Ensuring user access. Incorporating e-books. Improving user experience. Managing copyright and fair use. These are but a few of the challenges facing today’s librarians and information professionals. But one challenge seems to rise above all of the others: proving value.
The March-April issue of Information Outlook magazine addresses two aspects of this challenge—correlating research productivity and learning outcomes with library and information center usage. In “Studying Your Users to Improve Services,” Jenny Taylor, a librarian at the University of Illinois, describes the results of a project she led that studied how employees at Dow Chemical conduct research. Megan Oakleaf, an associate professor in the iSchool at Syracuse University, discusses the skills librarians need to identify and leverage associations between library usage and improved academic outcomes in her article, “Correlating Library Services, Expertise, and Resources with Student Learning.”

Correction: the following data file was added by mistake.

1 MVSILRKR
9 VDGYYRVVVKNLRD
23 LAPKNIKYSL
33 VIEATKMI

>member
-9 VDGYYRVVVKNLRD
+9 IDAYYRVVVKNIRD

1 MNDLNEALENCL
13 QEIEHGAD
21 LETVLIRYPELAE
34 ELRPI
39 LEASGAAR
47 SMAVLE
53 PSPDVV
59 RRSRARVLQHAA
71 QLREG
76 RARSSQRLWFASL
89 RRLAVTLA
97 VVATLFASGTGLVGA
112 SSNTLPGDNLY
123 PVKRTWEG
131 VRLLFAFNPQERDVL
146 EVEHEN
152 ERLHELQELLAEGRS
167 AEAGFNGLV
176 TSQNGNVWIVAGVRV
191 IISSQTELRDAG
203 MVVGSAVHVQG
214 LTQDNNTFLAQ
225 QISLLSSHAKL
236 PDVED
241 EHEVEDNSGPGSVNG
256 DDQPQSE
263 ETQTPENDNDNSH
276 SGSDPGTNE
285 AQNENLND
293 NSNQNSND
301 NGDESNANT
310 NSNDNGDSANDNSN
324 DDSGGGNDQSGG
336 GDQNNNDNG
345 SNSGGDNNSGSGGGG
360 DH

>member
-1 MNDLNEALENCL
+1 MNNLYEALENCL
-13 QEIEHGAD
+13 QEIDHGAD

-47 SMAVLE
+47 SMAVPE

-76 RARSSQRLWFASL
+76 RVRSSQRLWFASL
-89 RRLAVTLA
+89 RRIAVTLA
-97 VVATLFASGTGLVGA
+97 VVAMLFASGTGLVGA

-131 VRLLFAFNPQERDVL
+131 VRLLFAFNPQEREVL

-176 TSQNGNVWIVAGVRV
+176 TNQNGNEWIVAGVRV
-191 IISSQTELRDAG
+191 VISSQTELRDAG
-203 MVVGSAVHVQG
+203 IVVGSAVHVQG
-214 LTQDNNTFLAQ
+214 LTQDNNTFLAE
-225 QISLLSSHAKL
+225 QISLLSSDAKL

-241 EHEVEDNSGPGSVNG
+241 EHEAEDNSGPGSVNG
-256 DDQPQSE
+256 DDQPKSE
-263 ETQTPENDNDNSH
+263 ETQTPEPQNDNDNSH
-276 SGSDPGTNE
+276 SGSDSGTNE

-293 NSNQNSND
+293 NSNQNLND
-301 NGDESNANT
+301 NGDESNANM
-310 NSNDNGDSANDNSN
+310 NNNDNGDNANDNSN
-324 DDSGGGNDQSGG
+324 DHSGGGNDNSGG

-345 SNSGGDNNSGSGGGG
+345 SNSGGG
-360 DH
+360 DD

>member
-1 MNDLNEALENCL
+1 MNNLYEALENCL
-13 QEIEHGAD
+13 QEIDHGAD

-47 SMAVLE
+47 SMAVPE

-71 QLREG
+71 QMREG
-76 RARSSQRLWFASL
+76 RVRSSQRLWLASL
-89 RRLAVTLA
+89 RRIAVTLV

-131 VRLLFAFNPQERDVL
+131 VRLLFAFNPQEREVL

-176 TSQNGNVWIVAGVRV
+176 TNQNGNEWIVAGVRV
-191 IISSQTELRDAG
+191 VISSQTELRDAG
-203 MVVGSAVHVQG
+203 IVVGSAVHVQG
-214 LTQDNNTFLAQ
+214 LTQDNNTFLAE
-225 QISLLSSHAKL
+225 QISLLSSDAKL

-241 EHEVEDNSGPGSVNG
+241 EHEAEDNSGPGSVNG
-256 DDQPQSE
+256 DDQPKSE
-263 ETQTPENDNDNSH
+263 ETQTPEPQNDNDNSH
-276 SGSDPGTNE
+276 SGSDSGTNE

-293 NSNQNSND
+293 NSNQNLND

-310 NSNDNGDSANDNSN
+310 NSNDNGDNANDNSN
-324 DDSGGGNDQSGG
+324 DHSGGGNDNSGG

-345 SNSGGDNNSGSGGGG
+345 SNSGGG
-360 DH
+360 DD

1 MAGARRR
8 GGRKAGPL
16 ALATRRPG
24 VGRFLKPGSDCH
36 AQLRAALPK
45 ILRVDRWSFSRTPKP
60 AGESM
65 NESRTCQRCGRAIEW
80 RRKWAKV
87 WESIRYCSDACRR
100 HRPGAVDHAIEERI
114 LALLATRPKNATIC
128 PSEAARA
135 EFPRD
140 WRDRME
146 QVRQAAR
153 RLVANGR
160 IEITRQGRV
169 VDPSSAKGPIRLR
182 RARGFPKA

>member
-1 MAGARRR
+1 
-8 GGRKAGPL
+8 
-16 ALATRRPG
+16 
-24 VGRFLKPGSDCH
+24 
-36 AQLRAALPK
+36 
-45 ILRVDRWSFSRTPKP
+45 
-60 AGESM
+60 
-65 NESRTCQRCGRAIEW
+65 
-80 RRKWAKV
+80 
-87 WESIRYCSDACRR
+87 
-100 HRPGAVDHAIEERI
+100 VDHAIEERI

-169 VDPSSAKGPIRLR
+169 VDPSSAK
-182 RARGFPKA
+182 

Both authors have valuable and somewhat unexpected lessons to share. Taylor, for example, devotes several paragraphs to explaining how researchers like to be trained to use search tools, while Oakleaf cautions that librarians do more harm than good by trying to prove that library instruction causes students to earn higher grades.
In her “Info Business” column, Debbie Schachter picks up where Taylor and Oakleaf leave off by borrowing from academic models to show how learning can be measured in corporate training environments. Identifying the expected outcomes of such training and surveying students before and after the training takes place are, she writes, essential first steps in measuring value.
These articles, the SLA member interview with Barbara Burton, a new column by SLA Fellows and Rising Stars, and more are available in the March-April issue. Read it now!